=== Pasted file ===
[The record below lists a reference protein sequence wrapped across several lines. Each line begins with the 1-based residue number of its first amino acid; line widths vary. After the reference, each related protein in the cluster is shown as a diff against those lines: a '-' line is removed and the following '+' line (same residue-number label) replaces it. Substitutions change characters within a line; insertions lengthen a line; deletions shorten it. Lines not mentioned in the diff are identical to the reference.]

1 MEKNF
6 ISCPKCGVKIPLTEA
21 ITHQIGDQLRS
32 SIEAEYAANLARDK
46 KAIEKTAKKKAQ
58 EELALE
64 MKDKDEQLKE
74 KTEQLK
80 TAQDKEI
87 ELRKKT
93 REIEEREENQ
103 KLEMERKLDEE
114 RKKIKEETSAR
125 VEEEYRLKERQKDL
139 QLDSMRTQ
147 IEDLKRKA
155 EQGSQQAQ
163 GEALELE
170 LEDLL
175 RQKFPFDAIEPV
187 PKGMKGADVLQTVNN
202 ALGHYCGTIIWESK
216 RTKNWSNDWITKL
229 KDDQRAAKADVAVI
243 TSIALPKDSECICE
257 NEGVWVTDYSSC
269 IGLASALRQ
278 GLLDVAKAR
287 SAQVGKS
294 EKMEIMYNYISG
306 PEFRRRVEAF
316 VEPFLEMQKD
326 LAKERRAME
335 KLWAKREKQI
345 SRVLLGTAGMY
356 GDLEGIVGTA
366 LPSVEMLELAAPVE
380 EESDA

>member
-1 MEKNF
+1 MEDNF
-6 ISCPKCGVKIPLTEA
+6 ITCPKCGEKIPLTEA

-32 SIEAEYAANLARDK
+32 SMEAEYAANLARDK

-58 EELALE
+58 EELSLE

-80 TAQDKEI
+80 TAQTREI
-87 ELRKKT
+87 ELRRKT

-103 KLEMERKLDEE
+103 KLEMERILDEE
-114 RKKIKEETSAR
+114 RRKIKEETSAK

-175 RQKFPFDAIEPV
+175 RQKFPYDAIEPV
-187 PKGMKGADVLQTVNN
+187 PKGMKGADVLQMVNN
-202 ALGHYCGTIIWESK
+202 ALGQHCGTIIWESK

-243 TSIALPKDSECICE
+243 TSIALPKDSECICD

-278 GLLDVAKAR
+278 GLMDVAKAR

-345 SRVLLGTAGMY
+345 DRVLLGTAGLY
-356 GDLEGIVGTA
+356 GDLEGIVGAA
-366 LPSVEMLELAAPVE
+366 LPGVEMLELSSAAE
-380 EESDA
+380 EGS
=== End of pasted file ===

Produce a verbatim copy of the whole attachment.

[The record below lists a reference protein sequence wrapped across several lines. Each line begins with the 1-based residue number of its first amino acid; line widths vary. After the reference, each related protein in the cluster is shown as a diff against those lines: a '-' line is removed and the following '+' line (same residue-number label) replaces it. Substitutions change characters within a line; insertions lengthen a line; deletions shorten it. Lines not mentioned in the diff are identical to the reference.]

1 MEKNF
6 ISCPKCGVKIPLTEA
21 ITHQIGDQLRS
32 SIEAEYAANLARDK
46 KAIEKTAKKKAQ
58 EELALE
64 MKDKDEQLKE
74 KTEQLK
80 TAQDKEI
87 ELRKKT
93 REIEEREENQ
103 KLEMERKLDEE
114 RKKIKEETSAR
125 VEEEYRLKERQKDL
139 QLDSMRTQ
147 IEDLKRKA
155 EQGSQQAQ
163 GEALELE
170 LEDLL
175 RQKFPFDAIEPV
187 PKGMKGADVLQTVNN
202 ALGHYCGTIIWESK
216 RTKNWSNDWITKL
229 KDDQRAAKADVAVI
243 TSIALPKDSECICE
257 NEGVWVTDYSSC
269 IGLASALRQ
278 GLLDVAKAR
287 SAQVGKS
294 EKMEIMYNYISG
306 PEFRRRVEAF
316 VEPFLEMQKD
326 LAKERRAME
335 KLWAKREKQI
345 SRVLLGTAGMY
356 GDLEGIVGTA
366 LPSVEMLELAAPVE
380 EESDA

>member
-1 MEKNF
+1 MEDNF
-6 ISCPKCGVKIPLTEA
+6 ITCPKCGEKIPLTEA

-32 SIEAEYAANLARDK
+32 SMEAEYAANLARDK

-58 EELALE
+58 EELSLE

-80 TAQDKEI
+80 TAQTREI
-87 ELRKKT
+87 ELRRKT

-103 KLEMERKLDEE
+103 KLEMERILDEE
-114 RKKIKEETSAR
+114 RRKIKEETSAK

-175 RQKFPFDAIEPV
+175 RQKFPYDAIEPV
-187 PKGMKGADVLQTVNN
+187 PKGMKGADVLQMVNN
-202 ALGHYCGTIIWESK
+202 ALGQHCGTIIWESK

-243 TSIALPKDSECICE
+243 TSIALPKDSECICD

-278 GLLDVAKAR
+278 GLMDVAKAR

-345 SRVLLGTAGMY
+345 DRVLLGTAGLY
-356 GDLEGIVGTA
+356 GDLEGIVGAA
-366 LPSVEMLELAAPVE
+366 LPGVEMLELSSAAE
-380 EESDA
+380 EGS